• the replacement of guilds with factories;
  • the establishment of the Ottoman Central Bank (originally established as the Bank-ı Osmanî in 1856, and later reorganized as the Bank-ı Osmanî-i Şahane in 1863) and the Ottoman Stock Exchange (Dersaadet Tahvilat Borsası, established in 1866);
  • the Land Code (Arazi Kanunnamesi, 1857);
  • the permission for private sector publishers and printing firms with the Serbesti-i Kürşad Nizamnamesi (1857);
  • the establishment of the School of Economical and Political Sciences (Mekteb-i Mülkiye, 1859);
  • the Press and Journalism Regulation Code (Matbuat Nizamnamesi, 1864); among others.


The edict was followed up with the Hatt-ı Hümayun
Hatt-i humayun
Hatt-i humayun , also known as hatt-i sharif , is the diplomatics term for a document or handwritten note of an official nature by an Ottoman Sultan. The terms come from hatt , hümayun and şerif...

 of 1856 (called Islahat meaning improvement), which promised full legal equality for citizens of all religions, and the Nationality Law
Nationality law
Nationality law is the branch of law concerned with the questions of nationality and citizenship, and how these statuses are acquired, transmitted, or lost. By custom, a state has the right to determine who its nationals and citizens are. Such determinations are usually made by custom, statutory...

 of 1869 that created a common Ottoman citizenship irrespective of religious or ethnic divisions. In 1858 homosexuality was decriminalized.

Rescript of the Rose Chamber of 1839


The Rescript of the Rose Chamber was the first major reform in the Tanzimat reforms under the government of sultan Abdulmecid and a crucial event in the movement towards secularization. It abolished tax farming
Tax farming
Farming is a technique of financial management, namely the process of commuting , by its assignment by legal contract to a third party, a future uncertain revenue stream into fixed and certain periodic rents, in consideration for which commutation a discount in value received is suffered...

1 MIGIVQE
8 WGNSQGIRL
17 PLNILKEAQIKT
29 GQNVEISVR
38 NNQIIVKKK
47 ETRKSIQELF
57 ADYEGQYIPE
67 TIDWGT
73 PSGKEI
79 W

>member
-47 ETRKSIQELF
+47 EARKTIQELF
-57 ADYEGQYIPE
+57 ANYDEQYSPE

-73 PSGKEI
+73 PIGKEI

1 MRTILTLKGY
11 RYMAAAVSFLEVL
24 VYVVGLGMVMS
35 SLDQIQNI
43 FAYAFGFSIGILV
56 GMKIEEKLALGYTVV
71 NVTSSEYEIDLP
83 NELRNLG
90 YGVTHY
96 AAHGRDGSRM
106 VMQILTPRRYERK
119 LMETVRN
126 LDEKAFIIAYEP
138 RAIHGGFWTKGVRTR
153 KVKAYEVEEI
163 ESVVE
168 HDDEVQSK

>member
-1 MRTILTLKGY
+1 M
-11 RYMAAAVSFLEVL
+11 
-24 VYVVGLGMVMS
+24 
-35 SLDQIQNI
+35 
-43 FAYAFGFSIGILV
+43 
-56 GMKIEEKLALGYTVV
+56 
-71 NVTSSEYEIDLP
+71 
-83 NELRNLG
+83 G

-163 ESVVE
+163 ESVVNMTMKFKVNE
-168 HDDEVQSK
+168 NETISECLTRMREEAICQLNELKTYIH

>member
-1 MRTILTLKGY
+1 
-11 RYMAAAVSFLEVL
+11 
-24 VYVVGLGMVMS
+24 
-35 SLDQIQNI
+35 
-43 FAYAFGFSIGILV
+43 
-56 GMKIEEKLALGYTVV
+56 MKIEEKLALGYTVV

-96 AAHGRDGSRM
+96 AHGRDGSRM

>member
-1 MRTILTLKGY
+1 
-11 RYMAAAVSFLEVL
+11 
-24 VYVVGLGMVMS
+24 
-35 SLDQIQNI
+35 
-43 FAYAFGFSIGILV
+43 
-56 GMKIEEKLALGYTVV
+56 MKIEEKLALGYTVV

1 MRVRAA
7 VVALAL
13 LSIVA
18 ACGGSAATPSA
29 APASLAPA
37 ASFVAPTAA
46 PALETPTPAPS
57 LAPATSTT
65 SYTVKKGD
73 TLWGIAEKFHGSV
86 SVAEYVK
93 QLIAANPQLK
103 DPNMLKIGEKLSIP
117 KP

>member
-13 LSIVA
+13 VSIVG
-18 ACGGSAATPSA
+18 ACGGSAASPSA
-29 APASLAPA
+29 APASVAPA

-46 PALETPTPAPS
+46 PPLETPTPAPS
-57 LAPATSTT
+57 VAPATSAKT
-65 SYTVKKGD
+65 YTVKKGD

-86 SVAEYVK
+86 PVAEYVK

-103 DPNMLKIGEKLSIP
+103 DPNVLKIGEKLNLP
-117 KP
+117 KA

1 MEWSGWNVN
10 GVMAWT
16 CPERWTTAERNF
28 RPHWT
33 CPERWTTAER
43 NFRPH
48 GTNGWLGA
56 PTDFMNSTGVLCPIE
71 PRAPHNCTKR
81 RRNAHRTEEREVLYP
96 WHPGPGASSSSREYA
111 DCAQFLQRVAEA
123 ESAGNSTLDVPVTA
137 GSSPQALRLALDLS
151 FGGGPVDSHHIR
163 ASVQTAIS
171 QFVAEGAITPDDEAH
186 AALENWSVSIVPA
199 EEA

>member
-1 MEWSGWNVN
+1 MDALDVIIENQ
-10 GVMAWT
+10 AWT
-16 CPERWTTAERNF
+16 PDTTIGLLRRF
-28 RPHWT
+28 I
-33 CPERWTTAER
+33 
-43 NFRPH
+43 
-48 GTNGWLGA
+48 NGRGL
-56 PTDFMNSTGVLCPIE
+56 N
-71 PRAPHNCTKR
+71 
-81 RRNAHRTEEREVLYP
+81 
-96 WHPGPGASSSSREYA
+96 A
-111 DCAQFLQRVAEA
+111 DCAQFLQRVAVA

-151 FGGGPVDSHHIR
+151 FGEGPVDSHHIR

. It also created salaried tax collectors with a bureaucratic system. This reflects the centralizing affects of the Tanzimat reforms. Additionally, the Rescript of the Rose Chamber forced military conscription on districts based on their population size. Furthermore, it guaranteed the life and property for all subjects, including non Muslims. This put an end to the kul system, which allowed the ruler's servants to be executed or have their property confiscated at his desire.

The most significant clause of the Rose Chamber is that it enforced the rule of law for all, including non-Muslims. Non-Muslims in the Empire had many grievances and were treated as second class citizens and exploited by corrupt officials. These reforms sought to establish legal and social equality for all Ottoman citizens. The reforms eliminated the millet system in the Ottoman Empire. The millet system created religiously based communities that operated autonomously, so people were organized into societies, often receiving privileges, based on the church they followed. This clause terminated the privileges of these communities and constructed a society where all followed the same law.